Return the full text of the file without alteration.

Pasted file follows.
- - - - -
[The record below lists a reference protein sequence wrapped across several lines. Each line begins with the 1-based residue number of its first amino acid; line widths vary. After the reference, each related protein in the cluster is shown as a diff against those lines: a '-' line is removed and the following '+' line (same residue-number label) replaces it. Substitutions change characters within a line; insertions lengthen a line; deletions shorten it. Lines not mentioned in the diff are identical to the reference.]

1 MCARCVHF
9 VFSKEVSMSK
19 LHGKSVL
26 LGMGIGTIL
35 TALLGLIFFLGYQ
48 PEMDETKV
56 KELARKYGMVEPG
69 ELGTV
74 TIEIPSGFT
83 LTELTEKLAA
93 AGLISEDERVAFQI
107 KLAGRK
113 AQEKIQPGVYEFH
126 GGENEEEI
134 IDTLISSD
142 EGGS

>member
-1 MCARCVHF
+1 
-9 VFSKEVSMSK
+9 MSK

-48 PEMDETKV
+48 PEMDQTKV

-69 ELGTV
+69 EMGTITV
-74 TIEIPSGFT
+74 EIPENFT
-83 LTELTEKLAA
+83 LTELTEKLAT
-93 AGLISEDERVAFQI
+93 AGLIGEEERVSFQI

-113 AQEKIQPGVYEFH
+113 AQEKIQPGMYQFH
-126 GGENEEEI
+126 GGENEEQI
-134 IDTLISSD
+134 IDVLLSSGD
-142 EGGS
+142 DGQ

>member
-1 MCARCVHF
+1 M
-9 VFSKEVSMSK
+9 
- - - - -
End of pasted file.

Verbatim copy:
[The record below lists a reference protein sequence wrapped across several lines. Each line begins with the 1-based residue number of its first amino acid; line widths vary. After the reference, each related protein in the cluster is shown as a diff against those lines: a '-' line is removed and the following '+' line (same residue-number label) replaces it. Substitutions change characters within a line; insertions lengthen a line; deletions shorten it. Lines not mentioned in the diff are identical to the reference.]

1 MCARCVHF
9 VFSKEVSMSK
19 LHGKSVL
26 LGMGIGTIL
35 TALLGLIFFLGYQ
48 PEMDETKV
56 KELARKYGMVEPG
69 ELGTV
74 TIEIPSGFT
83 LTELTEKLAA
93 AGLISEDERVAFQI
107 KLAGRK
113 AQEKIQPGVYEFH
126 GGENEEEI
134 IDTLISSD
142 EGGS

>member
-1 MCARCVHF
+1 
-9 VFSKEVSMSK
+9 MSK

-48 PEMDETKV
+48 PEMDQTKV

-69 ELGTV
+69 EMGTITV
-74 TIEIPSGFT
+74 EIPENFT
-83 LTELTEKLAA
+83 LTELTEKLAT
-93 AGLISEDERVAFQI
+93 AGLIGEEERVSFQI

-113 AQEKIQPGVYEFH
+113 AQEKIQPGMYQFH
-126 GGENEEEI
+126 GGENEEQI
-134 IDTLISSD
+134 IDVLLSSGD
-142 EGGS
+142 DGQ

>member
-1 MCARCVHF
+1 M
-9 VFSKEVSMSK
+9 